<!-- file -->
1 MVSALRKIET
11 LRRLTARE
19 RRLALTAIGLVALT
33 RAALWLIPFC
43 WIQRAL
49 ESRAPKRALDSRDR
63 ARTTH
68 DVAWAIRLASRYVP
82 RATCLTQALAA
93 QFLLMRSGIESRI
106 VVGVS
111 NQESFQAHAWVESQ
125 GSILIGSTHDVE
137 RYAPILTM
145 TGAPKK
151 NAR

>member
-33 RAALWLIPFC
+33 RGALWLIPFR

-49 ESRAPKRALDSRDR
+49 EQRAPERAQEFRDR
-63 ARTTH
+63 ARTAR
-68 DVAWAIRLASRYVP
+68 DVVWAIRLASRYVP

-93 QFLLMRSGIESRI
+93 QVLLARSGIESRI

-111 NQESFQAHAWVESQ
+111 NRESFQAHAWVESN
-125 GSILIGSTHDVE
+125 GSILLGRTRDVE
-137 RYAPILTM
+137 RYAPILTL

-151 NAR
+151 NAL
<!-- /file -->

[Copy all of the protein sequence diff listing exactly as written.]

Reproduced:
1 MVSALRKIET
11 LRRLTARE
19 RRLALTAIGLVALT
33 RAALWLIPFC
43 WIQRAL
49 ESRAPKRALDSRDR
63 ARTTH
68 DVAWAIRLASRYVP
82 RATCLTQALAA
93 QFLLMRSGIESRI
106 VVGVS
111 NQESFQAHAWVESQ
125 GSILIGSTHDVE
137 RYAPILTM
145 TGAPKK
151 NAR

>member
-33 RAALWLIPFC
+33 RGALWLIPFR

-49 ESRAPKRALDSRDR
+49 EQRAPERAQEFRDR
-63 ARTTH
+63 ARTAR
-68 DVAWAIRLASRYVP
+68 DVVWAIRLASRYVP

-93 QFLLMRSGIESRI
+93 QVLLARSGIESRI

-111 NQESFQAHAWVESQ
+111 NRESFQAHAWVESN
-125 GSILIGSTHDVE
+125 GSILLGRTRDVE
-137 RYAPILTM
+137 RYAPILTL

-151 NAR
+151 NAL